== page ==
Being released by Don Giovanni Records, Imaginary Life is Denitzio's first time single-handedly generating an entire record's worth of material. Accompanied by Rachel Rubino (Each Other's Mothers, Troubled Sleep) and John McLean (Dead Dog, Todd Killingz) on lead guitars, Audrey Zee Whitesides (Mal Blum, Little Waist) on bass, Mike Yannich (The Ergs) on drums, and Lou Hanman (Caves) on backing vocals, Denitzio also asked Laura Jane Grace to produce the record. Working with a woman producer, and someone who came from a DIY background, was crucial to Denitzio. Grace enthusiastically agreed and brought on Marc Hudson, Against Me!'s front-of-house sound person and tour manager, to engineer the record at his studio in Fenton, MI. Grace also took Worriers on a nine-day tour with Against Me! in February to become better acquainted with their sound. In the studio, the group worked meticulously on the tracks—even creating multiple versions of certain songs using Casio beats—to give them time to develop into exactly what they were looking to create.

"I was writing songs that had to do with moments in my life that only happened very briefly, or things that could have happened had things gone a little differently, both in positive and negative ways," says Denitzio. "I don't mean regrets, but how life could be entirely different if you make a couple of different choices."

While Imaginary Life doesn't stray too far from past Worriers' releases, it resonates stronger than ever in both sound and message. It flows fittingly backwards, opening with "Jinx," a softer song that barely hits the one-minute-mark. We are presented with what seems to be a reflection of the current state of life and a fear of change, how goods things have been and wanting to hold onto that. From here, the album cracks wide open into all that ever came before. "Glutton for Distance," with it's mathy guitar leads and overflowing lyrics, depicts the desire to sustain a long-distance relationship. In "Chasing," there is a bit of a departure from what we've come to know of Worriers; it's pop beat is reminiscence of something we'd hear on the radio rather than at a punk show. It's unexpected but natural, juxtaposed to dark lyrics about giving into unrequited love and carried along by Denitzio's polished vocals. In the resolute political ballad "They / Them / Theirs" we are questioned regarding notions of the gender binary and the frustrations that come with it. "Plans" and "Most Space," two of the catchiest songs on Imaginary Life, are reminders of what tripped us up over Denitzio's songwriting in the first place—fast and infectious guitars, anthemic lyrics, and unyielding vocals that Worriers never fails to provide.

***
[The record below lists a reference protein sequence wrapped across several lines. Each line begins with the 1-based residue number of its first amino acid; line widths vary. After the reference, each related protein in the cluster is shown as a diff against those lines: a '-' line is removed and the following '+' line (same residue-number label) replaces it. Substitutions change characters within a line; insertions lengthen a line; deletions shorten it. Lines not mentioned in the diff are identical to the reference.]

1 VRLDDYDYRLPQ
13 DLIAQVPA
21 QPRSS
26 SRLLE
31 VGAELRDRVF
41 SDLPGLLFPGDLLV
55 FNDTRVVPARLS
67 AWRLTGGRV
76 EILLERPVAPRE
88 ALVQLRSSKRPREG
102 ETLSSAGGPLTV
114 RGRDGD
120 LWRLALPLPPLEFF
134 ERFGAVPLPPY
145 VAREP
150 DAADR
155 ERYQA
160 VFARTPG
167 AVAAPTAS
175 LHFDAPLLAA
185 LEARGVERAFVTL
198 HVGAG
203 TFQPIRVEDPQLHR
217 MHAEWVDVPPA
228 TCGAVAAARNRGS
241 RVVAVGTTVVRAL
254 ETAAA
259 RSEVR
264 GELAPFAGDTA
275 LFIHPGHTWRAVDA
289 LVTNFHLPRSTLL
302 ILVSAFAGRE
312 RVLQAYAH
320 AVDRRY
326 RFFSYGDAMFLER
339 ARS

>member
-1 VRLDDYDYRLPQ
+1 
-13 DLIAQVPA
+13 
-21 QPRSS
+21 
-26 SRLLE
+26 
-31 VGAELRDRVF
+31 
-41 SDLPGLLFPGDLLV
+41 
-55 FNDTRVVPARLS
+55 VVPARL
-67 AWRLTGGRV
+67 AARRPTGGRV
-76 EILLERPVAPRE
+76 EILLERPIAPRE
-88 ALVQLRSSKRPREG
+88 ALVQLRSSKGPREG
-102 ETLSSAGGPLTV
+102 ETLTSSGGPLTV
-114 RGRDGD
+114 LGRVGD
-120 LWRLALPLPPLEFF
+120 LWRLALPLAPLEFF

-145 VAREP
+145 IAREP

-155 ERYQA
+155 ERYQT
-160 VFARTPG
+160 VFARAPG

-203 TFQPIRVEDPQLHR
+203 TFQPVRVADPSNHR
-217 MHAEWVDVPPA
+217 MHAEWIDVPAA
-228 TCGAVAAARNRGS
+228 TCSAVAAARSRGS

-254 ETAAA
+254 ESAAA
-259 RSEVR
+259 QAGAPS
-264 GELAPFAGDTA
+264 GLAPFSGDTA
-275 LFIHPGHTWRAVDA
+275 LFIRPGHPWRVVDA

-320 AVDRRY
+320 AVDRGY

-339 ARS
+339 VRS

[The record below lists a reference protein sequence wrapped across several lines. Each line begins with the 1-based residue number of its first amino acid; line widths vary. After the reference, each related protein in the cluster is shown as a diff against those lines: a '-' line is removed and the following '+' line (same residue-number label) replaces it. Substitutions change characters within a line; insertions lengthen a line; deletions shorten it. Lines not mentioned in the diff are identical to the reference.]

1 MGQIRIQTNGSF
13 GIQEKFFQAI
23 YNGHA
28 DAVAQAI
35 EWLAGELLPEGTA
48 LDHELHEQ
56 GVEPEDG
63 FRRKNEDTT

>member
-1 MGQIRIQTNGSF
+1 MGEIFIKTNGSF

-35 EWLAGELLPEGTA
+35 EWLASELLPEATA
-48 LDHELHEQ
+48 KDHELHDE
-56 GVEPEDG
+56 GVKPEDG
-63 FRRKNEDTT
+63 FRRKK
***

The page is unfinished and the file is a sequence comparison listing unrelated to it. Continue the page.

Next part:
Venue Information:
The Lost Horizon
5863 Thompson Rd.
Syracuse, NY, 13214
http://www.thelosthorizon.com